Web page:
It was my first Mother’s Day last month without my mom. I worked to take my mind off of things and cried on and off throughout the day. Grief is weird. Some days good, some days bad. It’s a rollercoaster to say the least. I learned that people don’t quite understand what to do in these situations and that’s okay. They want to be there and say the right thing, but sometimes they don’t know how. Our culture doesn’t do the best job with teaching us how to process death, but sadly death is inevitable.
1) It’s okay to talk about it. Sometimes those that are grieving wish that others would say the name of said parent that died. It reminds them that others are remembering their parent, and possibly missing them too. My biggest fear is everyone forgetting the existence of both of my parents. The people who made me.
2) Don’t be afraid to share any memories you may have with said parent who has passed. Pictures, videos, stories, etc. I find comfort in watching home videos of my mother and when others share stories of her. I didn’t really develop a relationship with my birth father until a year before he passed. My brother’s dad (who is awesome) raised me. However, whether my birth father was around or not, I am a part of him and certain qualities and traits of him reside within me. I particularly enjoy stories about him for that reason.
3) Remind them that you are there for them. Do not assume your grieving loved one knows that you are there. I feel like a burden sometimes, and reaching out to a friend or family member to vent is a difficult task for me to accomplish. Simply put, just reach out first if you can ❤️
4) Do something thoughtful as in make a small gesture of some sort. Specifically, if you’re not comfortable talking about it. When my mom passed, two friends sent food to my home to make life a little easier on me. On Mother’s Day, someone sent me flowers. I’ve had several others write me a hand written card this past year. When my father passed, we were able to harvest his eyes and help give the gift of sight. The organ donation organization sends me something every few months whether it’s a booklet over grief, a thank you note, or an article of some sort. Each one of these gestures have all been so thoughtful. I’ve cried every time. It’s nice to feel loved/needed when you’re going through a dark time.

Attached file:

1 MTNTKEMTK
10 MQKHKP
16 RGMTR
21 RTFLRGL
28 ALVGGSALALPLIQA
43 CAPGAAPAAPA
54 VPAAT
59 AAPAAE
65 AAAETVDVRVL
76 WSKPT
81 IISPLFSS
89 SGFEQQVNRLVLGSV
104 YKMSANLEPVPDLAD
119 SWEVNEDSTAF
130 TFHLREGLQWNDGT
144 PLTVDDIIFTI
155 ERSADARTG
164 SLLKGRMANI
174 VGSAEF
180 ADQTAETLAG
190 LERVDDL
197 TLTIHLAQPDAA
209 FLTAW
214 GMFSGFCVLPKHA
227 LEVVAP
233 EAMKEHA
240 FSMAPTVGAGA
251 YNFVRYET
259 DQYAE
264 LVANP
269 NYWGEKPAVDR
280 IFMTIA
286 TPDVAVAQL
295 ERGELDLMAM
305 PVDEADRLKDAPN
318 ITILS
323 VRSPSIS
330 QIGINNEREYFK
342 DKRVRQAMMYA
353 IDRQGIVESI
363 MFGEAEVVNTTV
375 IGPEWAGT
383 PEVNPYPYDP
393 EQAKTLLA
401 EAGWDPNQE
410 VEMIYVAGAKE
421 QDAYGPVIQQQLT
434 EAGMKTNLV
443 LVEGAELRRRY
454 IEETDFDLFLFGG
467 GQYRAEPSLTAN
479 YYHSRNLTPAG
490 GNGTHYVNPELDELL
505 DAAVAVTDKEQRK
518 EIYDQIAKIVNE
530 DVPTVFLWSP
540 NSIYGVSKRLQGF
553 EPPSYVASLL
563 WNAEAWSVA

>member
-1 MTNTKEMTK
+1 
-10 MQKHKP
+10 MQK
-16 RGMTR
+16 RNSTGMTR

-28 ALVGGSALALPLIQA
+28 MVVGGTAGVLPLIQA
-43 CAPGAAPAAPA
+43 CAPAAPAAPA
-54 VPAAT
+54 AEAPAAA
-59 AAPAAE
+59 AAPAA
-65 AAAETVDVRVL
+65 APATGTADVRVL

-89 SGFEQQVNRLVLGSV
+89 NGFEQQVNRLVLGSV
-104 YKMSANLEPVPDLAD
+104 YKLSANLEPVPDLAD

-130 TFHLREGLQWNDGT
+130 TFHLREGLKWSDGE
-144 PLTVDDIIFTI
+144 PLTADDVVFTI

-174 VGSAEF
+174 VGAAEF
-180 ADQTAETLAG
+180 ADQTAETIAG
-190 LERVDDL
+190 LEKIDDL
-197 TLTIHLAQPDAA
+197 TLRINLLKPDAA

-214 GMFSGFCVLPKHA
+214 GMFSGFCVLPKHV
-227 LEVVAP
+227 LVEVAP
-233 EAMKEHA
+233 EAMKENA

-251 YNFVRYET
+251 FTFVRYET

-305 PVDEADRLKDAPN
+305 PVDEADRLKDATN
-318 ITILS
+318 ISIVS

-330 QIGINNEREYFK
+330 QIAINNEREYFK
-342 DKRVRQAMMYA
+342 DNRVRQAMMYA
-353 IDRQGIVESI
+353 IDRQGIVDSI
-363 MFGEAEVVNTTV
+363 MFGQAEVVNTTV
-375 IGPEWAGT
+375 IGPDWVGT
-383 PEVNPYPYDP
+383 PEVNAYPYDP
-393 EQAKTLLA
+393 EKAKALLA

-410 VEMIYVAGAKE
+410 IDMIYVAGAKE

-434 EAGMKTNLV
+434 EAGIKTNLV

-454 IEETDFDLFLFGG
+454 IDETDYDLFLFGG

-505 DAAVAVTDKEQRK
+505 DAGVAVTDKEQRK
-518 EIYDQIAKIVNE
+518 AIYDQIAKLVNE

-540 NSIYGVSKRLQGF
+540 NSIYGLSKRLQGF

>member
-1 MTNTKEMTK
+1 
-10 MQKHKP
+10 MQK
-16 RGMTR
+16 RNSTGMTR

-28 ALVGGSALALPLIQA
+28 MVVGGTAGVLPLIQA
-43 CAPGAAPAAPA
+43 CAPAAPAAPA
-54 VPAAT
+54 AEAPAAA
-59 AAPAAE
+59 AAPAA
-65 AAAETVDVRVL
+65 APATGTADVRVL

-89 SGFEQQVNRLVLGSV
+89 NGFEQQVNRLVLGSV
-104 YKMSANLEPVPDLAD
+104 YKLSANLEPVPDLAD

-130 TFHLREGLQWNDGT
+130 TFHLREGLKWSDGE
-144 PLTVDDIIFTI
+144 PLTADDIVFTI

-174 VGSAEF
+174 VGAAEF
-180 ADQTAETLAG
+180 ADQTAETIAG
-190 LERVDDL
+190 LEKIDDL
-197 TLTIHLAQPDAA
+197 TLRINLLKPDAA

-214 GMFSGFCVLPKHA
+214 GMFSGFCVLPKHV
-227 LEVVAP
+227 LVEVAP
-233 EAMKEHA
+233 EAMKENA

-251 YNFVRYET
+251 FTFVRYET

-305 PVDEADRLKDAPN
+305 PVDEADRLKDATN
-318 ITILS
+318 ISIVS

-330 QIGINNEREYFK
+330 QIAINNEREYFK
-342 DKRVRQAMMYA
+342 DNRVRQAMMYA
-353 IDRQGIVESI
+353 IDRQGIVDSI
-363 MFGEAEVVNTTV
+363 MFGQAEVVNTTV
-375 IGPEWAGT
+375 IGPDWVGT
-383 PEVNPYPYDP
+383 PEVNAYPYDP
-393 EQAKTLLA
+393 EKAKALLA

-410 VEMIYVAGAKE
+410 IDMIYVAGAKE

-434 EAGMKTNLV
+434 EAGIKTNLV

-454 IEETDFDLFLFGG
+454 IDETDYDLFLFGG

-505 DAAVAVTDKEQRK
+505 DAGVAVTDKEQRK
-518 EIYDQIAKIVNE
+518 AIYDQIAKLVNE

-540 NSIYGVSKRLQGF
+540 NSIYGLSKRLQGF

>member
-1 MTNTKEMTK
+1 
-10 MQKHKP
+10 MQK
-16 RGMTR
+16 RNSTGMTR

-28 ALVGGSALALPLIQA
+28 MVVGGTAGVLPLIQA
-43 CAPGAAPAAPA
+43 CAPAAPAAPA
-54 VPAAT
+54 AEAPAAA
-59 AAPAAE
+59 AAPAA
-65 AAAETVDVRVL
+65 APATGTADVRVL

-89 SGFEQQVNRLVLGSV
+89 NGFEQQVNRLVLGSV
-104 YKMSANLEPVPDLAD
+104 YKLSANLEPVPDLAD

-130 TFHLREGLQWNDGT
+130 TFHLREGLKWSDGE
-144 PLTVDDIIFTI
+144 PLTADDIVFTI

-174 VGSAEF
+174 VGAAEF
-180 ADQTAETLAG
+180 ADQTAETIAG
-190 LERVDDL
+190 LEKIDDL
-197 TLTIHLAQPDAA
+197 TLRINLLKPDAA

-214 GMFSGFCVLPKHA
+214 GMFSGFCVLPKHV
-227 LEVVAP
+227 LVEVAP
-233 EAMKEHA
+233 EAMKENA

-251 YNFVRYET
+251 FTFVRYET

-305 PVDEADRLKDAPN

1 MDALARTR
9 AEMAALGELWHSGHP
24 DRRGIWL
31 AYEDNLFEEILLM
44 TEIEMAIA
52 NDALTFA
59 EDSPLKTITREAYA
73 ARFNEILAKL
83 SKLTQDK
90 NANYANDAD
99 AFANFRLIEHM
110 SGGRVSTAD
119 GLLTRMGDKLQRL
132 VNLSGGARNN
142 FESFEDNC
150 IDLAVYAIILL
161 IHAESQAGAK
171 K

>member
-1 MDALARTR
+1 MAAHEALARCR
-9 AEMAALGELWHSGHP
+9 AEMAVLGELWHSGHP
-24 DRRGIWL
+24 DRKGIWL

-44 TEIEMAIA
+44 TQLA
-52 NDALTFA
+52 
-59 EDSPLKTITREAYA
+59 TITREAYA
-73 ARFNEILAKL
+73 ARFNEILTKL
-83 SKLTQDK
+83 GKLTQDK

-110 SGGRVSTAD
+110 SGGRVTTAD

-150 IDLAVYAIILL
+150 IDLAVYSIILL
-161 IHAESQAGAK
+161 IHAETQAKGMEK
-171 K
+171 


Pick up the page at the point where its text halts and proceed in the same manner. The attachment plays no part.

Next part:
Everyone has their own love language, if yours isn’t talking, then this may be the route for you. Your grieving loved one probably feels alone, so it’s just nice to be thought about.
5) This is a tricky one. Don’t complain about your family to your grieving loved one on Mother’s Day or Father’s Day. Especially, if their grief is still “fresh”. We can all at some point complain about our families whether it’s our parents, kids, cousins, in laws, etc. No family is perfect.
However, for those who lost their father or mother, those comments can strike a nerve. Those who have lost a parent would probably do anything to have both a mom AND a dad, dysfunctional or not.
7) If you make promises, stick to them. Your grieving loved one is already feeling more vulnerable and more sensitive, they just lost a parent which makes them feel like they lost a sense of stability. A solid support system is needed.
Even if you have a parent where the relationship is strained, which I know all too well (and I use to actually be guilty of doing this)… you may feel like you can “relate” to the pain that your grieving loved one is experiencing. Their parent has passed away, and your parent is voluntarily absent in your life. You both hurt. I get it, I really do. Your feelings are valid and absolutely justified, but it’s probably best to share those feelings with a different audience on Mother’s Day or Father’s Day. Strained family relationships are absolutely unfortunate, but they consist of a parent or parents that are still alive, and you at least have a tiny bit of hope of things becoming better. Your grieving loved one no longer has that opportunity and has no hope. That hope that was once there is now dead, and that can be a reminder of that for them.
8) You don’t have to try to put light on the situation and attempt to make something positive of it. I personally found comfort in others agreeing that things were indeed, shit. Acknowledging that your loved one is grieving and hurting and realizing the reality they’re living in can make a world of difference.
9) If you have no idea on what to do or what to say to your grieving loved one, say that. Tell them you have no idea, but you want them to know that you acknowledge what has occurred. It is better than saying nothing at all and ignoring the situation, I promise. A short text message of “how are you doing?” is all it takes. Sometimes we don’t have a clue with how we’re doing and we feel like we’re just here, however, it’s nice to know people are there.
10) Be patient with your grieving loved one. Everyone grieves in their own way. There is no “correct” way to mourn or grieve.
Happy Father’s Day and Happy late Mother’s Day to all. Hold your parents close. Appreciate them, love them, and make it known.
If you have a strained relationship with a parent, I urge you to get to a point where you can either find peace in the situation and what it is or slowly work on repairing that relationship.